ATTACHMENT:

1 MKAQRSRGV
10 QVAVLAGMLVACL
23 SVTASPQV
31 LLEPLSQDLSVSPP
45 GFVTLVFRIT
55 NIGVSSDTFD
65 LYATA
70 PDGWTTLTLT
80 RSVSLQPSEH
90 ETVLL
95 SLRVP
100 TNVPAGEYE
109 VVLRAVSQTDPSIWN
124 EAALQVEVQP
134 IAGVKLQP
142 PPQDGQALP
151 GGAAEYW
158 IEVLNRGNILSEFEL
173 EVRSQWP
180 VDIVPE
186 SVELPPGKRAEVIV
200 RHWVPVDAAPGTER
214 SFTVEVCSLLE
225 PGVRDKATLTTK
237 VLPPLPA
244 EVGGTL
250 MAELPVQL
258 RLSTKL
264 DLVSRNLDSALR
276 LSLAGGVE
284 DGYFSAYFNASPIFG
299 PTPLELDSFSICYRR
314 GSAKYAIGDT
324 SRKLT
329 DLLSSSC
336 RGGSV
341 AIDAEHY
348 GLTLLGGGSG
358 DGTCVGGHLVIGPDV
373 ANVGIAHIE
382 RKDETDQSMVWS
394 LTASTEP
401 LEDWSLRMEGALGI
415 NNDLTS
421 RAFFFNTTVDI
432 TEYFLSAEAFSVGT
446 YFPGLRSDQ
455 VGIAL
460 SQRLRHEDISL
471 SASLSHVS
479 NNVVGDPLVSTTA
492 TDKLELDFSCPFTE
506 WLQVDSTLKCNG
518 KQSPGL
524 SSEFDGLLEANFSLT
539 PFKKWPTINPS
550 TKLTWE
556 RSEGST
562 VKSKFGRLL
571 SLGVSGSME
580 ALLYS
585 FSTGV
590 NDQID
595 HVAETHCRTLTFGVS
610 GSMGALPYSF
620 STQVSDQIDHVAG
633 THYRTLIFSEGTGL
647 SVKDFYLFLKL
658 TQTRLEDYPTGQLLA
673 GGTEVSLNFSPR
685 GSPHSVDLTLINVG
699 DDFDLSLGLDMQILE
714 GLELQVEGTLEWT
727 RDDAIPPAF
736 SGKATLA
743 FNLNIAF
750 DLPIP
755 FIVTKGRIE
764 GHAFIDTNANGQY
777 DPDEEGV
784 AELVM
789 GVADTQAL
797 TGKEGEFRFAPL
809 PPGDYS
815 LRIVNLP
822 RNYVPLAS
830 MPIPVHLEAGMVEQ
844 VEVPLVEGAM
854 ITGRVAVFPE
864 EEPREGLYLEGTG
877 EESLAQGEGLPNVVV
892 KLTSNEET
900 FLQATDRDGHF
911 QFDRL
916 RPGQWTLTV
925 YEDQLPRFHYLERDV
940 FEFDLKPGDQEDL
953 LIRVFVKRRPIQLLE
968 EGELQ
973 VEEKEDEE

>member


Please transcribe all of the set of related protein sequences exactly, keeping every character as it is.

1 MKAQRSRGV
10 QVAVLAGMLVACL
23 SVTASPQV
31 LLEPLSQDLSVSPP
45 GFVTLVFRIT
55 NIGVSSDTFD
65 LYATA
70 PDGWTTLTLT
80 RSVSLQPSEH
90 ETVLL
95 SLRVP
100 TNVPAGEYE
109 VVLRAVSQTDPSIWN
124 EAALQVEVQP
134 IAGVKLQP
142 PPQDGQALP
151 GGAAEYW
158 IEVLNRGNILSEFEL
173 EVRSQWP
180 VDIVPE
186 SVELPPGKRAEVIV
200 RHWVPVDAAPGTER
214 SFTVEVCSLLE
225 PGVRDKATLTTK
237 VLPPLPA
244 EVGGTL
250 MAELPVQL
258 RLSTKL
264 DLVSRNLDSALR
276 LSLAGGVE
284 DGYFSAYFNASPIFG
299 PTPLELDSFSICYRR
314 GSAKYAIGDT
324 SRKLT
329 DLLSSSC
336 RGGSV
341 AIDAEHY
348 GLTLLGGGSG
358 DGTCVGGHLVIGPDV
373 ANVGIAHIE
382 RKDETDQSMVWS
394 LTASTEP
401 LEDWSLRMEGALGI
415 NNDLTS
421 RAFFFNTTVDI
432 TEYFLSAEAFSVGT
446 YFPGLRSDQ
455 VGIAL
460 SQRLRHEDISL
471 SASLSHVS
479 NNVVGDPLVSTTA
492 TDKLELDFSCPFTE
506 WLQVDSTLKCNG
518 KQSPGL
524 SSEFDGLLEANFSLT
539 PFKKWPTINPS
550 TKLTWE
556 RSEGST
562 VKSKFGRLL
571 SLGVSGSME
580 ALLYS
585 FSTGV
590 NDQID
595 HVAETHCRTLTFGVS
610 GSMGALPYSF
620 STQVSDQIDHVAG
633 THYRTLIFSEGTGL
647 SVKDFYLFLKL
658 TQTRLEDYPTGQLLA
673 GGTEVSLNFSPR
685 GSPHSVDLTLINVG
699 DDFDLSLGLDMQILE
714 GLELQVEGTLEWT
727 RDDAIPPAF
736 SGKATLA
743 FNLNIAF
750 DLPIP
755 FIVTKGRIE
764 GHAFIDTNANGQY
777 DPDEEGV
784 AELVM
789 GVADTQAL
797 TGKEGEFRFAPL
809 PPGDYS
815 LRIVNLP
822 RNYVPLAS
830 MPIPVHLEAGMVEQ
844 VEVPLVEGAM
854 ITGRVAVFPE
864 EEPREGLYLEGTG
877 EESLAQGEGLPNVVV
892 KLTSNEET
900 FLQATDRDGHF
911 QFDRL
916 RPGQWTLTV
925 YEDQLPRFHYLERDV
940 FEFDLKPGDQEDL
953 LIRVFVKRRPIQLLE
968 EGELQ
973 VEEKEDEE

>member